I hear this question a lot. Well, actually, I hear people using this term incorrectly a lot and so I’m asking the question for them here. I apologize in advance to my engineering colleagues who may have justifiable grievances with my oversimplified analogy but I’m targeting a non-technical audience for this post.
To understand an API, first think of yourself as owning a restaurant. You offer guests (random visitors without any documentation of identity) a good meal. To provide that meal you have ingredients stocked in the pantry, refrigerators, freezers, etc. and you have a bunch of tools, equipment and supplies to cook and serve the meal.
Now, when guests arrive do you invite them back to the kitchen to see your ingredients and make for themselves any meal they wish? Of course not. And why not? As you probably already know, doing so would mean every request is likely a unique process that is not easily repeatable, there’s no guarantee a guest knows how to assemble ingredients into a tasty combination and your operations might be irreparably damaged because of guests mucking with equipment or exhausting key ingredients.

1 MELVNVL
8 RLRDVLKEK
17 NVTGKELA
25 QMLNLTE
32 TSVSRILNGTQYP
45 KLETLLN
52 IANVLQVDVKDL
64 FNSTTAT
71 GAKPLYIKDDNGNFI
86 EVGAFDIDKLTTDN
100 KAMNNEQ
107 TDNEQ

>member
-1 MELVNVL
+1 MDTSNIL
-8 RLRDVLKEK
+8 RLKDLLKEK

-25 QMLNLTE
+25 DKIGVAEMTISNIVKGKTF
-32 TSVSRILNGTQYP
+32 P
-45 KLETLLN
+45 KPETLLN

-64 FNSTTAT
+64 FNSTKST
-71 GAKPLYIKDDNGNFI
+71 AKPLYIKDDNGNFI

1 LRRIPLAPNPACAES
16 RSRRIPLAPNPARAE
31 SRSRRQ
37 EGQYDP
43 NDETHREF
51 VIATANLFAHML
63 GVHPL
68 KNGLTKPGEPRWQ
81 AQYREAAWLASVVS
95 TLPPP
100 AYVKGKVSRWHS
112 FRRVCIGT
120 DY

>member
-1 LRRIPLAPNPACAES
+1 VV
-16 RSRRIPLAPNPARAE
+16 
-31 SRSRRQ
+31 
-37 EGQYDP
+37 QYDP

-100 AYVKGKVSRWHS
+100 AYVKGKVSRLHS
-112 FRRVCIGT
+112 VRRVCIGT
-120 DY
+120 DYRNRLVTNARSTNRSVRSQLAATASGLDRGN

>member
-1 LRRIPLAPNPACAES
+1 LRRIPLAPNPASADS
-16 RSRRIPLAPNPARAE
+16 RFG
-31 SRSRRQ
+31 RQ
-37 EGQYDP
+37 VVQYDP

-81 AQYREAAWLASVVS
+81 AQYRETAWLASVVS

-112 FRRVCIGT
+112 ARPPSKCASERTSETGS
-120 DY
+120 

So what do you do? You publish a menu with the combinations of ingredients you can efficiently produce with a team of skilled people following specific methods like boil, bake, fry, toast, etc.
Wait, what does this have to do with an API? An API simikar in that you are saying…
I have some ingredients (raw data)
I can run some methods on them (get, put, post, delete, etc.)
I have a menu of combinations of those methods I am willing to offer you because I think you’ll like them (the API)
So, an API is analogous to a menu of items in your restaurant.
And the people in your restaurant are those fantastic engineers who built the code to make the methods run automagically each time someone requests something via your API.